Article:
est. Water in abundance. "The Land Owns the Water."
COME NOW of write for information to
Board of Trade, Ripon, California |
GREAT DEMAND FOR
The Parkside Realty company re-]
ports a continued increase in demand i
for their fully improved residence lots. \
Over 85 per cent of all lots placed on
the market at Parkside and F.dgewood
Park addition to Parkside have been
sold. Values throughout this district
have been increasirrg rapidly since the
development work was commenced by
the Parkside Realty company. This la
particularly true of lots on and near
the Twentieth avenue and T street car
line, constructed through this district
for the accommodation of the residents
of Parkside and vicinity.
Sixty-five new homes were con
structed in Parkside during the last
summer, ranging In cost from $3,000 to
each. In speaking of the de
mand for homes, L.. V. Riddle, man
ager of the Parkside Home Building
company, states that they have appli
cations for homes in advance that will
keep them busy all of next year.
Sales reported for.the last week by
the Parkside Realty company are as
W. J. Dunn purchased lot In th* east line of
Twentieth aWJitte, 233 feet south of Taraval
street. 33:4x120; also lot in the west line of
Twenty-second avenue, 130 feet south of Taraval
Raniona A. Pnrrucker. lot In west line of
Twentieth avenue, 166 feet south ot Taraval
F. V. Kushton and T. W. Wyllie. lot in west
line of Twentieth avenue, 200 feet south of Tara
tol street, 33:4x120.
C. M. Stewart, lot In east line of Twenty-third
avenue. 66 feet South of Ulloa street, :ioxl2o.
M. T. T*boy. lot in west lino of Thirty-fifth
avenue, 142:5 feet south of Santiago street, 32:2 x
Mr«. 1.. K. Loonocker. lot in west lino of
Twentieth avenue, 206 feet north of Vincent
street, 33:4x120. , c
M. Campbell, lot in west line of Twentieth
avenue, 33:7 north of Vincent street, 33:4x120.
To &ame purchaser, let In west line of Twenty- ]
second avenue, 90 feet south of Vincent street, j
To Parkside Home Building company, lot in
east line of Twenty-first avenue, 33: i feet north]
of Vincent street. 33:4x120.
HOTEL BUILDING NEAR
SIXTH STREET LEASED
G. H. Umbsen & Co. have leased the
three story brick building .on the south
line of Minna street, 125 feet east of
Sixth street, to Mrs. C. M. Fraser, for
a period of five years, at the total
rental of $21,000. This hotel consists
of S5 rooms, a spacious lobby and read
ing room on. the ground floor. While
the demand for rooming houses in the
neighborhood of Sixth and Mission
streets Is increasing daily, the leasing
departments Of real estate firms com
plain of being unable to persuade own
ers of unimproved property to build.
Tbe Call In now an absolutely in
dependent newspaper. Try it out
GOING TO MADERA
Southern County Is Having
Phenomena! Growth in the
Vicinity of Fairmead
FATRMEAD, Nov. 15.—There never
was known in the history of Madera
county such a demand for good farm
land as now. More land was sold in
Fairmead colony during October than
in any other month since the opening.
New settlers are moving ; n every few
days. A town water works is now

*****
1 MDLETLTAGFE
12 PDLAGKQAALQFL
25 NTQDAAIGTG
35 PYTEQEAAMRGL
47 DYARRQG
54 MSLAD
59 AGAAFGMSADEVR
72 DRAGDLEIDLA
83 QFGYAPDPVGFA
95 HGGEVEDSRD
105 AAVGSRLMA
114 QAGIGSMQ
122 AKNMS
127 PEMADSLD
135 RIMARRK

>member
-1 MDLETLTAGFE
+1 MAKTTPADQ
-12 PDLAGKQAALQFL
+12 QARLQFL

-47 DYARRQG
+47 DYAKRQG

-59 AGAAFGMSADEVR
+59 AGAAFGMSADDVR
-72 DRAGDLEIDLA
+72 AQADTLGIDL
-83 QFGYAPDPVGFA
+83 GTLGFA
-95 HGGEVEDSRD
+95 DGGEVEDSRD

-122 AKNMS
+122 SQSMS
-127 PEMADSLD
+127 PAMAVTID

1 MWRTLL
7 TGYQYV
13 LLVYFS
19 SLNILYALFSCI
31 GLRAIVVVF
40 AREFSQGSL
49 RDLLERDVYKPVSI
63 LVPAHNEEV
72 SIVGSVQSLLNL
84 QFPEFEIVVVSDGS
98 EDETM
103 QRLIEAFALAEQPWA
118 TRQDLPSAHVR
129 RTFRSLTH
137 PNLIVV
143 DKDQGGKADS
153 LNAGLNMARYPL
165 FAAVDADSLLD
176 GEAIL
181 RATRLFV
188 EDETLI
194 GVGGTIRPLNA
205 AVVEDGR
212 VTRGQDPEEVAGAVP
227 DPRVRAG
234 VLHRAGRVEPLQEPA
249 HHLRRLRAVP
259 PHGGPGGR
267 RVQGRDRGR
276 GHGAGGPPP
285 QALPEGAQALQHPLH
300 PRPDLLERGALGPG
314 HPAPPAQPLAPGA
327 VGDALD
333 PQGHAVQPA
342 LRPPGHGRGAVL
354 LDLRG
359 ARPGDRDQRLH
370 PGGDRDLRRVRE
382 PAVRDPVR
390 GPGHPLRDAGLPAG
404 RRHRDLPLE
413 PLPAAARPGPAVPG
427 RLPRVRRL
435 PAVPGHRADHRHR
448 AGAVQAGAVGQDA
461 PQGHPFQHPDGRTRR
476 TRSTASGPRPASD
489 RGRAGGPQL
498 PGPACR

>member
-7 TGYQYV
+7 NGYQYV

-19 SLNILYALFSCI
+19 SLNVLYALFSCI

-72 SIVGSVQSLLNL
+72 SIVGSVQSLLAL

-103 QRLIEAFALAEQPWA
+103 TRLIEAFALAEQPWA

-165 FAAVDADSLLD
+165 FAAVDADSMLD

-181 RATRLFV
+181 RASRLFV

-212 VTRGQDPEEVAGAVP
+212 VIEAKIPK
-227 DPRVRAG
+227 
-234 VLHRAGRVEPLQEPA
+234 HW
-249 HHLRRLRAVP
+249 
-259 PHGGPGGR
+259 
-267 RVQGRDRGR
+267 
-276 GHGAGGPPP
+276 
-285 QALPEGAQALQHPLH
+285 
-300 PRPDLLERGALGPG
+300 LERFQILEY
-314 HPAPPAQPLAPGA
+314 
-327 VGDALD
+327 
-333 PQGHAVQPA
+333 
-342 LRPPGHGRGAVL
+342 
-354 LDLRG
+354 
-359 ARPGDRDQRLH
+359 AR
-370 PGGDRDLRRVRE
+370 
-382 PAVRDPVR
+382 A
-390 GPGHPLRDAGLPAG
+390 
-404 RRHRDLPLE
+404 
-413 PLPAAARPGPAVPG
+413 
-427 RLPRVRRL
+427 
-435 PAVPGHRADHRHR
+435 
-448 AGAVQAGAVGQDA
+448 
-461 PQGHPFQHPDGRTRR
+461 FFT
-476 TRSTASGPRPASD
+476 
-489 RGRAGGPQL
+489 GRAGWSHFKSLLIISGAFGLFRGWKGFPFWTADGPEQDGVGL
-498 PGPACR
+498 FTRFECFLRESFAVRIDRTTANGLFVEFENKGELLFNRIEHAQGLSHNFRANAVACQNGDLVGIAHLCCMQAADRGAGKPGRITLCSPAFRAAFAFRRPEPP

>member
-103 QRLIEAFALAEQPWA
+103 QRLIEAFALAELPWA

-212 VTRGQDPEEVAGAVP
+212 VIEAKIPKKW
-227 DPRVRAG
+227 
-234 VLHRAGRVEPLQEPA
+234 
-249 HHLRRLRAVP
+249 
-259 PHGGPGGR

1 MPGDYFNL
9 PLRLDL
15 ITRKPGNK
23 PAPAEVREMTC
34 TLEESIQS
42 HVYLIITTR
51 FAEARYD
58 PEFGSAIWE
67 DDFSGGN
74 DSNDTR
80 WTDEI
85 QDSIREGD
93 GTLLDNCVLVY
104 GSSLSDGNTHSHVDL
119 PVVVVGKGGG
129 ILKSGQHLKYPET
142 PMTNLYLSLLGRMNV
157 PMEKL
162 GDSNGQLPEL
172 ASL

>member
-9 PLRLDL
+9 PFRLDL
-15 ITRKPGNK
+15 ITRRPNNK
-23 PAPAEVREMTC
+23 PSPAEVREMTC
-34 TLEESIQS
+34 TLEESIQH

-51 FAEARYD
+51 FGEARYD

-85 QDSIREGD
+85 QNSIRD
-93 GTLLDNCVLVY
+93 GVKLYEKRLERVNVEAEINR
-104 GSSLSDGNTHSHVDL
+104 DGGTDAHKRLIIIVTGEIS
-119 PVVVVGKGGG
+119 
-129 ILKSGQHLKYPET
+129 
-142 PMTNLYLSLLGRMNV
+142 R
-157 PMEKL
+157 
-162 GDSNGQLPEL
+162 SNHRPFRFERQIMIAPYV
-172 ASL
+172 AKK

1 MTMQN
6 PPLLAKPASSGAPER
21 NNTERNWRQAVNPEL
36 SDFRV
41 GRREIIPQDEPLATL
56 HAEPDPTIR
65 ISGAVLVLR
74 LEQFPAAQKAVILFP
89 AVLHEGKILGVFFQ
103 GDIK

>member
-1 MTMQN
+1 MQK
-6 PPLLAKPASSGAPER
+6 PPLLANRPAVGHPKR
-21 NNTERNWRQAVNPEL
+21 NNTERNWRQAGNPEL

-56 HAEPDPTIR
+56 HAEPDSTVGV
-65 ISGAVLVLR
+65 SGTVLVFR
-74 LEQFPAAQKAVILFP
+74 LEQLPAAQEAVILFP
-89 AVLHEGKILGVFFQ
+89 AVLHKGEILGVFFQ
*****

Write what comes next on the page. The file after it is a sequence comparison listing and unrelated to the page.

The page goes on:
being installed which will supply
ample water for a town of 2.1W people.
Extensive preparations are under
way for Immediate development in this
section. A thousand acres or more in
the Fairmead district will be sown to
alfalfa in the next few months. The
demand for alfalfa and alfalfa products
is far in excess of the available supply.
Before a farmer invents his money
In land he has to figure what profits
he can reasonably expect from his land
and what crops will be the most profit
able. The largest returns to the farmer
are obtained throtrgh alfalfa products,
namely, hogs and dairy products. A
carload of butter is worth $7,000 In
markets within a short distance of
where It is produced. It would take 10
carloads of raisins to measure up tA
this valuation and you have to sendT
them to the four corners of the earth
to realize from them.
"W. R. Gerard, who bought 160 acres
in Fairmead colony, has let the contract
to have 100 acres checked to alfalfa.
Six teams will be put to work Monday
next. A pumping plant Mil be installed
and alfalfa will be sown as soon as
the ground Is prepared. Gerard is hav
ing a large barn ouilt on his ranch.
He hopes to make a model farm of his
Stockton and Sacramento
116 Trains Dally
8 Each Way
Stockton and Lodi
32 Trains Dally
16 Each Way
I ON .EVERY TRAIN
Depots In the Business
rt^ Center of These Cities.
|3 Central F=
■JM 1.11131 f, ... . Trjffto Manager
I es <^ m California I »*■
I Traction Co.
pure peat land, situate on
10 miles from Stockton;
finely drained and irri
gated; with a tenant wait
ing to rent it at 12%. This
property can be purchased
648 E. MAIN STREET,
fAIRHEAD FARMS |
| 14,000 Fertile Acres in the i
I On main line o£ Southern j
[ Pacific Railroad; plenty of j
\ water for irrigation NOW \
and all the time. Call or 1
f write for full particulars.
I CO-OPERATIVE UNO AND j
; 595 MARKET STREET \
SAN FRANCISCO, CAL.
J 1 1 ft"T"t , -*--t--T -T--T t 't t 1 I |ii|.|i | >n« i> » i. V"
f ceptional investments in San *
[ Joaquin County lands at j
| owners' ground floor prices, j
| Best of references.
[ Onllahao-Littlehale Co. I
I REAL ESTATE
j. nepro*cwt»ng Miw Weber, heir to I
I tbe efltate of tbe founder of I
j> Stockton nod other extensive «
| l>r«.verty Interest*. ]
[ 323 East Weber Avenu«